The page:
How Kraljic’s Predictions Around Supplier Collaboration Still Hold True Three Decades Later


Recent supply chain disruptions in the runup to Christmas have been widely documented, with Amazon issuing warnings to customers to “buy early to avoid disappointment”. These disruptions are threatening to cause low stock levels and could see some businesses without products at peak trading times.

Old habits are hard to shake off

External disruption is not the only factor to blame for these shortages. For decades procurement organisations have focused on squeezing their suppliers to optimise value, minimise costs, reduce inventories, and drive up asset utilisation. Over time this activity has effectively removed any buffers to cope with disruption and shortages and hampered flexibility and resilience in responding to issues. Now, due to the combined effect of Brexit and the COVID-19 pandemic, UK organisations are experiencing huge problems sourcing goods and raw materials. What procurement organisations have learned is that the closer and more collaboratively they work with their suppliers, the more likely they are to have early warning signals of shortages.

The real-world impact of these disruptions is significant – we only have to look at earnings announcements from Microsoft and Apple. Microsoft recently surpassed Apple’s market cap to become the world’s most valuable public company. This happened after Apple announced its 3rd quarter earnings – while it posted strong earnings, it revealed a loss of about $6 billion owing to supply chain issues.

Understanding the strategic potential of procurement

What is interesting is that thirty-eight years ago, Peter Kraljic, now known as the father of supplier management, made several observations about the strategic potential of the procurement function – especially in times of market volatility and disruption. Kraljic focused his methodology on the high risk inherent in the market and the natural scarcity of certain items, arguing that successful management of these strategic items should centre on securing long-term availability. Kraljic said that disruptions would impact strategic supply and this in turn would undermine the competitiveness of procurement functions who failed to adapt.

Kraljic recommended a methodology for segmenting supply items according to their strategic importance, paying particular attention to items that have the ability to make or break a business due to the inherent risk to their market and their impact on overall profit. Over the years, procurement thinkers have debated Kraljic’s work – both the benefits and the limitations of applying his methodology – but fast forward three decades and rather than losing relevance over time, his insights around how to ensure continuity of supply have become even more valuable in today’s environment.

Why long-term relationships help to defend against disruption

Kraljic’s solution for managing key suppliers was what he termed ‘supply management’. Central to this strategy is the development of long-term supplier relationships to defend against shortages and disruption. Today, forging co-operative, mutually valuable relationships to secure supply of strategic business-critical resources is known as Supplier Collaboration.

Supplier Collaboration encompasses a truly two-way method of managing relationships, emphasising ways to unlock significant new sources of value that benefit all parties. Procurement organisations have found that close collaboration is crucial to attaining a raft of benefits, in particular “customer of choice status” with key suppliers. Being a “customer of choice” can help to improve the cost and quality of solutions, in addition to providing privileged access to IP and future supplier innovation. It can also promote co-operation with sustainability initiatives and, crucially, secure all-important supply in times of shortage.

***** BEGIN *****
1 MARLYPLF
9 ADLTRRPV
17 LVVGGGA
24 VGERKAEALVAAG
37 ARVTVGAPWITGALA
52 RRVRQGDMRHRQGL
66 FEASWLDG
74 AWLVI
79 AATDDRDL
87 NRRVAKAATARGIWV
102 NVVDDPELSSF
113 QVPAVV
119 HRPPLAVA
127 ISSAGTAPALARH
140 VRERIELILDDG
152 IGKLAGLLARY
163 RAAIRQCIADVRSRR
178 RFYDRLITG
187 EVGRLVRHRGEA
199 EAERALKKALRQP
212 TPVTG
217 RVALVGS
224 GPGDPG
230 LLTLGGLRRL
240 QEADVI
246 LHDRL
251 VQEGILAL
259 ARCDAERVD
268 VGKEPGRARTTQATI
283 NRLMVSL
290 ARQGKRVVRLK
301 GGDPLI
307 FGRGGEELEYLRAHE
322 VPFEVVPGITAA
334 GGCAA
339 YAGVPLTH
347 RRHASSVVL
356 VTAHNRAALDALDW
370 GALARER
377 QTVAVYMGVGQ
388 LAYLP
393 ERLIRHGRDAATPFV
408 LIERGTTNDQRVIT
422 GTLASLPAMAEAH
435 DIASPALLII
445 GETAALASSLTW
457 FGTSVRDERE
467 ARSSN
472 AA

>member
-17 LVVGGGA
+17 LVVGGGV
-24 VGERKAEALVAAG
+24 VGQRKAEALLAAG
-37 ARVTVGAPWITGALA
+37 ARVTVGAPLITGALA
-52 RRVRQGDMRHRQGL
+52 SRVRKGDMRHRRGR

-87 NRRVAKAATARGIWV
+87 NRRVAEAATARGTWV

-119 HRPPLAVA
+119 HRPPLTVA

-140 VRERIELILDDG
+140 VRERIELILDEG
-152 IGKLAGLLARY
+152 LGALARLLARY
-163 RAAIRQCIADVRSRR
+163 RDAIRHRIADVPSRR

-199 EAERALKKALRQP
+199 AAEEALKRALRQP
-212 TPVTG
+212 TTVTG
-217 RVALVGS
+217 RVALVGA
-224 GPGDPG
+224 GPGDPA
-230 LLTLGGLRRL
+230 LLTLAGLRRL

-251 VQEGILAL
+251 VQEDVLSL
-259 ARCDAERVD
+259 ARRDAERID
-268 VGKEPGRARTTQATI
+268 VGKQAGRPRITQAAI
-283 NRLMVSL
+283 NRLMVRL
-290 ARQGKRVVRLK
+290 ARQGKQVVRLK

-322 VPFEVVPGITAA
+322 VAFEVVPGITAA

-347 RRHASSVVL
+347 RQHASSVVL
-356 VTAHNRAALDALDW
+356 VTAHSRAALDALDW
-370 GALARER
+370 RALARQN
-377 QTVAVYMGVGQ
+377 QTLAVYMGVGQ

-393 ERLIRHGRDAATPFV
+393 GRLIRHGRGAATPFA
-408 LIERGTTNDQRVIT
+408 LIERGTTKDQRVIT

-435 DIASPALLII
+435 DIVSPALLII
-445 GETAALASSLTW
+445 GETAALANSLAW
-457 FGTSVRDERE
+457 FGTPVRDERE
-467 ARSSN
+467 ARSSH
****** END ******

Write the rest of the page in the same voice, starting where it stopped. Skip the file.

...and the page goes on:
To this point, global management consultancy McKinsey found that ‘when buyers and suppliers co-operate, they can often find ways to unlock significant new sources of value that benefit them both’. Indeed, McKinsey found that supplier-sourced innovation is typically commercialised 40% faster than home grown ideas. With suppliers, this increased speed to market is frequently achieved at lower cost. But these benefits cannot be realised without forming those deep, collaborative relationships with key suppliers.

Meeting Scope 3 obligations

In the current climate, large organisations face more than scarcity issues. While trying to manage shortages, they are also grappling with increasing technological, regulatory, and sustainability challenges. Chief among them is the increasing focus on the sustainability of our supply chains, as large organisations are tasked with reducing scope 3 emissions in order to hit their net zero commitments by the mid-century; typically upwards of 80% of the total carbon emissions of the average consumer company originate in their supply chain.

With such huge hurdles to overcome over dwindling timescales, the imperative to act – and act fast – has never been clearer. With such an enormous proportion of corporate emissions sitting in the supply chain, transparent and collaborative relationships with suppliers has become mission critical. Supplier Collaboration is no longer a nice to have.

Back in 1983, Kraljic pointed to the importance of ‘co-operation’ with suppliers as a lever for procurement functions looking to evade disruption. But the potential of Supplier Collaboration to cement competitive advantage is much broader than just insuring against shortage; there is huge potential for increased innovation, resilience, and sustainable growth, just sitting in our supply chains. This potential cannot be unlocked unless organisations deepen their ties with suppliers and foster more collaborative relationships built on mutual value.